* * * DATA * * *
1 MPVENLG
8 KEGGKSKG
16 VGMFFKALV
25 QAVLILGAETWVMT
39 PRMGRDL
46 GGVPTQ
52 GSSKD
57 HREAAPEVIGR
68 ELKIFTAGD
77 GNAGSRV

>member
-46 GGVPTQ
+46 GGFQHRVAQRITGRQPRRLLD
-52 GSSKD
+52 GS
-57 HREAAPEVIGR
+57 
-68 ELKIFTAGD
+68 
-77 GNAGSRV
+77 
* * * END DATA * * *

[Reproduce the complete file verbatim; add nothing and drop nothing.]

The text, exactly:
1 MPVENLG
8 KEGGKSKG
16 VGMFFKALV
25 QAVLILGAETWVMT
39 PRMGRDL
46 GGVPTQ
52 GSSKD
57 HREAAPEVIGR
68 ELKIFTAGD
77 GNAGSRV

>member
-46 GGVPTQ
+46 GGFQHRVAQRITGRQPRRLLD
-52 GSSKD
+52 GS
-57 HREAAPEVIGR
+57 
-68 ELKIFTAGD
+68 
-77 GNAGSRV
+77 